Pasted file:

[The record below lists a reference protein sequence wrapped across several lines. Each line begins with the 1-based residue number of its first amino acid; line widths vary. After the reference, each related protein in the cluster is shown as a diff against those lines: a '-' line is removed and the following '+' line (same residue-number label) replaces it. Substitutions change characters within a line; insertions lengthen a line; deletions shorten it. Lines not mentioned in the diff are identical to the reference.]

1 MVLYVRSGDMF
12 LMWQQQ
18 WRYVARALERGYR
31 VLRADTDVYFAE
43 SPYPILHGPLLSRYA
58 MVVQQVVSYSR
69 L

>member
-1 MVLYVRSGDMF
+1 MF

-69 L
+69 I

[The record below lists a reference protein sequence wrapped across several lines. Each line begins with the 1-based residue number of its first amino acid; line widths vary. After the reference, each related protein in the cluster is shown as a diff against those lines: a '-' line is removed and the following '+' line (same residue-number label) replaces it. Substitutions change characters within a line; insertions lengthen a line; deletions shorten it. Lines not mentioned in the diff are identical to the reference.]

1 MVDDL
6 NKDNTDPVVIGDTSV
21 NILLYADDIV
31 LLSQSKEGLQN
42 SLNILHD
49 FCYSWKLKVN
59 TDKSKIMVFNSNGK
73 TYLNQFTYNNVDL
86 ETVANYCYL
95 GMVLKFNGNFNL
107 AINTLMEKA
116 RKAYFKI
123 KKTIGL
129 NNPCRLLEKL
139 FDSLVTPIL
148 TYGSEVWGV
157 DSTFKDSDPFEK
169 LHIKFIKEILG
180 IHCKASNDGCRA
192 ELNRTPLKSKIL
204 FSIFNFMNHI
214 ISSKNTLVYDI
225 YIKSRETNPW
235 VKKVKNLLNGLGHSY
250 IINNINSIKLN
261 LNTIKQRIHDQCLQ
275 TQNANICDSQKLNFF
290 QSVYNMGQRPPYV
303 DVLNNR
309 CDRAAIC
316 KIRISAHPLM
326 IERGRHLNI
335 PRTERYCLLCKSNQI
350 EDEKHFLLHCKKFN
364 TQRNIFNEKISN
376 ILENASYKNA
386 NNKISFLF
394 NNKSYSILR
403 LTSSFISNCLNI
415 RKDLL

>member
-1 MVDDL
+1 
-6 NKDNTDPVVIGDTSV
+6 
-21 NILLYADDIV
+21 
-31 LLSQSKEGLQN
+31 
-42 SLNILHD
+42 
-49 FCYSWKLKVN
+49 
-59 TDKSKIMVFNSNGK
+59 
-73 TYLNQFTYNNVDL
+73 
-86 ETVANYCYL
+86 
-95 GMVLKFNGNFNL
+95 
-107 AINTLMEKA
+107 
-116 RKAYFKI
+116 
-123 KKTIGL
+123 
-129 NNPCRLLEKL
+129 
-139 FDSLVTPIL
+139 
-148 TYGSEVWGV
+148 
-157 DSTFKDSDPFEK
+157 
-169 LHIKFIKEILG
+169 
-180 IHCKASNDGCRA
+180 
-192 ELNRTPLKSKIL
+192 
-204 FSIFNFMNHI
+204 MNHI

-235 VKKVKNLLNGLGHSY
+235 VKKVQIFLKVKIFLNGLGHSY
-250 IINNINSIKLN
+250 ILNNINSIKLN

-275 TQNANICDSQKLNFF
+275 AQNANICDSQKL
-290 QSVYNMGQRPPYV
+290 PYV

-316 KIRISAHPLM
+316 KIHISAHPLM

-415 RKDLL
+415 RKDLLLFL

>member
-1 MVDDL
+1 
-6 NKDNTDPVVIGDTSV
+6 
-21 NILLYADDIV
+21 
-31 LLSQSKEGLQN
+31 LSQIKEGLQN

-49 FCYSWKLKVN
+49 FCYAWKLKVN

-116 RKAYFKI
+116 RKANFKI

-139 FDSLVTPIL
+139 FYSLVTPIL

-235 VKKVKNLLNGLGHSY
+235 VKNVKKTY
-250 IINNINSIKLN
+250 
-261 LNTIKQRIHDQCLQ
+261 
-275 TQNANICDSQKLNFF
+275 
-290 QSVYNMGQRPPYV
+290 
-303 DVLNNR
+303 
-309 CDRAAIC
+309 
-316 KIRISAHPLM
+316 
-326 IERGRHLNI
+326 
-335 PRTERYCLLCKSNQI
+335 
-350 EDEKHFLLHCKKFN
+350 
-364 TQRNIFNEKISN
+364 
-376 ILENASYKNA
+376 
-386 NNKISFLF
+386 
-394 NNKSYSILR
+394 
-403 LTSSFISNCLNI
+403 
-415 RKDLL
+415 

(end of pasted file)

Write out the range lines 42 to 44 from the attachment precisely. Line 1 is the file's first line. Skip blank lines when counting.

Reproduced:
290 QSVYNMGQRPPYV
303 DVLNNR
309 CDRAAIC